Who we are:
The Midland Football Combination (MFC) is an amateur football league based in the heart of England. The league is a member of the Football Association's (F.A.) National League System and as such is fully regulated by the Football Association.
The league was established in 1927 and from its modest roots in Worcestershire has grown today to be a leading exponent of amateur non-league football in Worcestershire, West Midlands, Shropshire, Warwickshire and Leicestershire.
For the 2010/11 season the MFC comprises 64 independent non-league football clubs entering 78 teams into competition. The clubs are drawn from all of the counties mentioned above and come not only from the major metropolitan centres such as Birmingham and Coventry but also from the smaller towns and indeed the rural areas on the boundaries of the region.
The MFC has four divisions and a Reserve division. The Premier Division has 19 teams and is entered at Step Six of the F.A.'s National League System, which, in addition to the league & local cup competitions, grants its membership entry into the prestigious F.A. Cup (beginning at the preliminary rounds) and the F.A. Vase.
Below the Premier Division the MFC has its Division One (at Step Seven of the National League System), Division Two (in negotiations to enter the National League System at Step Eight), Division Three and the Reserve Division. The latter is comprised of the Reserve teams of member clubs from the higher divisions as well as other Reserve sides of non-member clubs from a higher level within the National League System.
In addition to the league competitions the MFC organises a number of cup competitions that run along side the leagues and enters a Select team into the F.A. Carlsberg NLS Cup - in which the MFC team reached the final in the 2007/08 season.
The Midland Football Combination began life as the Worcestershire Combination following an inaugural meeting on April 27th 1927 initiated by Messer's Rivers and Bloye.
However, when the Worcestershire County F.A. approved the formation of the new league it also made a stipulation that no clubs further than three miles south of the headquarters' but the league was open to any club north of the headquarters. The first league champions were Blackheath Town in 1928 and the following year Halesowen Labour Club were the new leagues first cup winners, there is no recorded history of the gate but receipts were Five pounds, eleven shillings and sixpence. In 1930 the Worcester Combination were granted affiliation to the Birmingham County FA, and consequently the league were able to attract teams from a wider geographical area, average gates for teams such as Catshill Village Hall in the thirties were four hundred, the team shortly before the outbreak of the second world war took several coaches to Belgium which they duly won. The league reassembled in 1948 following the end of the war with sixteen clubs with only Jack Moulds Athletic, Stourport Swifts and Stourbridge Reserves were members prior to the war. Jack moulds Athletic won the first post-war league title, Bourneville Athletic won the first title of the new decade, the club boasted twenty teams with all the players working at the Cadbury factory.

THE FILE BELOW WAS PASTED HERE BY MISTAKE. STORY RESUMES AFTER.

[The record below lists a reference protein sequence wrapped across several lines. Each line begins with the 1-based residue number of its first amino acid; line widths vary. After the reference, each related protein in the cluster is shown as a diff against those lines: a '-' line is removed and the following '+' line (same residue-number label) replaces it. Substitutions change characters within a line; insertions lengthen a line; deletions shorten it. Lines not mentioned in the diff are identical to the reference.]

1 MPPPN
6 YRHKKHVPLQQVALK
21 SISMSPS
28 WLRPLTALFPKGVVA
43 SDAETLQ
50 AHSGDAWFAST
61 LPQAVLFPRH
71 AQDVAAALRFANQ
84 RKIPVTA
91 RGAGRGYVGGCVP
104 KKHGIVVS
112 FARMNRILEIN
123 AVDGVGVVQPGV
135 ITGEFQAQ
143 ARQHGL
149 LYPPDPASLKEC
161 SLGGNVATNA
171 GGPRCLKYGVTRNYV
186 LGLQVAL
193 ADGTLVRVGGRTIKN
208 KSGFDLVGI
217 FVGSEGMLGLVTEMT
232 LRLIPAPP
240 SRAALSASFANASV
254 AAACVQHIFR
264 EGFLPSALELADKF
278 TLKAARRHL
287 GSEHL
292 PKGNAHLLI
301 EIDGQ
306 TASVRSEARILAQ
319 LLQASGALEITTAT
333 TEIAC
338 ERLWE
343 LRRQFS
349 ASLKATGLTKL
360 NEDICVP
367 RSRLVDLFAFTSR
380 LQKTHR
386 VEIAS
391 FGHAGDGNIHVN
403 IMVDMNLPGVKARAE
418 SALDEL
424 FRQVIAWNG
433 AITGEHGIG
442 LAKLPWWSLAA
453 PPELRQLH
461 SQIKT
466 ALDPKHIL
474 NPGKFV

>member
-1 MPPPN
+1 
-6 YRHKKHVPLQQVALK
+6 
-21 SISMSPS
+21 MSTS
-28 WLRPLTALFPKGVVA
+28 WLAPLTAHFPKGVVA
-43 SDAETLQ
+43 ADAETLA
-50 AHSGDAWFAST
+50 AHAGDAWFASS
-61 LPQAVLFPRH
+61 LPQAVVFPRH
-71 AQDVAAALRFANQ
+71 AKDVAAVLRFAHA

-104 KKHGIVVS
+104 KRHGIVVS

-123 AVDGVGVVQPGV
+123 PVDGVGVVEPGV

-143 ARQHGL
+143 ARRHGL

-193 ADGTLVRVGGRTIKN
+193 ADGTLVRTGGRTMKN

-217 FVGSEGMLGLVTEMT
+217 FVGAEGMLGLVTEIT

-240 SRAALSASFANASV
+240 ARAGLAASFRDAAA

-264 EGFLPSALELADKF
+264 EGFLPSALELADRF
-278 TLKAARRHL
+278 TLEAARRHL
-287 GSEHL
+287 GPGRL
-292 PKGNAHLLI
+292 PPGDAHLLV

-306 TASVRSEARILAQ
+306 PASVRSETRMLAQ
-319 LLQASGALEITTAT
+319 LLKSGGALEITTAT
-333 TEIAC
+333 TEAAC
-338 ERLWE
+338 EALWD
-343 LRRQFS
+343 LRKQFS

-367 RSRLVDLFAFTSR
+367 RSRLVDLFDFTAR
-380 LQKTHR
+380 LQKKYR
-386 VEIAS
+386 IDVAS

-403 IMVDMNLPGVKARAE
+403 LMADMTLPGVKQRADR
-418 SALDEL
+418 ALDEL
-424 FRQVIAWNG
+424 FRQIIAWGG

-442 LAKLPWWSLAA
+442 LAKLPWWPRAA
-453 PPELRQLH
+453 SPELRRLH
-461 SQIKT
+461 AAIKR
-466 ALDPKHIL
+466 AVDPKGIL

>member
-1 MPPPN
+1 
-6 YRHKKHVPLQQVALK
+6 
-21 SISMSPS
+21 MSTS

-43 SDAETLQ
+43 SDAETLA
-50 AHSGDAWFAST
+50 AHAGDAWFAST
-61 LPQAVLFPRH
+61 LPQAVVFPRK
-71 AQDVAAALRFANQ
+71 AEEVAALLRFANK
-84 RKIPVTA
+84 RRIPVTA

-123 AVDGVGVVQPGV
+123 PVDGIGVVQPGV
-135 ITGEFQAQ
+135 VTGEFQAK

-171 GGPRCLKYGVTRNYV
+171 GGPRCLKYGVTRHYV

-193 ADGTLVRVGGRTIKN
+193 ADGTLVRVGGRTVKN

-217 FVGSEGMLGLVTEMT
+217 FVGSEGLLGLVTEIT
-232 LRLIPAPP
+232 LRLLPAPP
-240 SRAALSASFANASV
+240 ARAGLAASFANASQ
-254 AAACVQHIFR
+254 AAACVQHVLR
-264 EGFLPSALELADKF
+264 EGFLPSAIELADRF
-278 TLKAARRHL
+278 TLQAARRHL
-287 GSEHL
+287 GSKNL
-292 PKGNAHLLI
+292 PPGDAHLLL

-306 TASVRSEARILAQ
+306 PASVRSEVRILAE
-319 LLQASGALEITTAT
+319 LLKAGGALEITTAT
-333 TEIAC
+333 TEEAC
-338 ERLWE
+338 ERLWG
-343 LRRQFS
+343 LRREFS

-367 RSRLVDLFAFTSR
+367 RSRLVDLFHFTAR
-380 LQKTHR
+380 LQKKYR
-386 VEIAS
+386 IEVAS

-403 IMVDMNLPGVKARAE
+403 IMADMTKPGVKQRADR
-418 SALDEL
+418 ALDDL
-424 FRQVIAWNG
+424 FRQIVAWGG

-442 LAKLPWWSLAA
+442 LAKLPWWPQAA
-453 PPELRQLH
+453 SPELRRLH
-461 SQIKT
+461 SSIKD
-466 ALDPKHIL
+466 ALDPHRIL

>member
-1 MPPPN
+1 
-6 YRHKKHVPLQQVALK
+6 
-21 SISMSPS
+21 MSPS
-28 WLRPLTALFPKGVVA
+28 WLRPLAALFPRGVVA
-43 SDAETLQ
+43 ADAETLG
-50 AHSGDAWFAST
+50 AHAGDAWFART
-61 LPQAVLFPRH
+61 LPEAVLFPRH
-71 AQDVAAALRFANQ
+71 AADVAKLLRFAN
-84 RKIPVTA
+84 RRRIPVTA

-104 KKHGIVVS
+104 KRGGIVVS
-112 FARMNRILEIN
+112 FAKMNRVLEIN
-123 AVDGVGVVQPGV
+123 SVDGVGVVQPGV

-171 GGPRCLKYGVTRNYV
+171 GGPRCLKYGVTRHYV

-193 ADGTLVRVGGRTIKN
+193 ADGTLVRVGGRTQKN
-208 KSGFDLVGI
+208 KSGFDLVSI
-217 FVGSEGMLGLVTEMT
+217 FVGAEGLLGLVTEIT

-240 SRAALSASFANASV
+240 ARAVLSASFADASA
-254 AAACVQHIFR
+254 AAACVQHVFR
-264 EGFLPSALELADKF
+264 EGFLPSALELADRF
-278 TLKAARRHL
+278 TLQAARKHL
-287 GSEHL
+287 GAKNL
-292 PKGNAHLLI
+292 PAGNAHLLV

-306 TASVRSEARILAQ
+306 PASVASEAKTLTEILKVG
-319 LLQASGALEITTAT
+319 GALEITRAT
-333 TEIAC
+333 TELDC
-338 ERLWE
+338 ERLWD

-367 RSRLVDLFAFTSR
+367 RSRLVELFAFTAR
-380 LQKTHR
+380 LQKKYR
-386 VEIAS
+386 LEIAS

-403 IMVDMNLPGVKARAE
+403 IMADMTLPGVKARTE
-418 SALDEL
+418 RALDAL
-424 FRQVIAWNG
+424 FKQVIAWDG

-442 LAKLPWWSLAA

Wolverhampton Wanderers became the only league team to enter the Combination following the reserve team's entry in 1950.
The sixties saw the name of Alvechurch projected onto the national stage, they joined the league in 1961 and quickly gained success winning the league four times and finishing runners up five times in twelve years. It was in the F.A. Amateur Cup that they became known nationally when in the 1964/65 season they reached the quarter-final, the last eight fixture took place in front of 13,000 spectators but Enfield won 3-1, the following season Alvechurch reached the semi-final which was played at Stamford Bridge but were beaten 1-0 by Weadlstone. In 1971 Alvechurch played in the longest ever F.A. Cup tie finally defeating Oxford City after five replays.
With the geographical spread of the league growing the decision was made to rename the league the Midland Football Combination. Around the same time Highgate United were making a name for themselves locally and nationally, however, tragedy struck in the F.A. Amateur Cup quarter final on 25th February when Enfield were the visitors, Highgate defender Tony Allden was struck by lightning and sadly passed away the following day in Solihull Hospital. The replayed game took place at Villa Park in front of 31,632 spectators standing in pouring rain. Enfield won the replayed game, Highgate did reach the semi final but once again lost out after a replay to Walton & Hersham.
On December 6th 1982 the Football Association granted the league feeder status which meant that the league fed directly into the Southern League. By the end of the twentieth century the Midland Combination had become an all floodlit Premier Division and its clubs have continued to improve its facilities. Over the last few years the league has seen some of its clubs progress to higher levels. Leamington reformed and in their first season attracted over 10,000 spectators including a gate of 1,263 for the fixture against Rugby Town, since then Leamington have now progressed onto the Zamaretto league.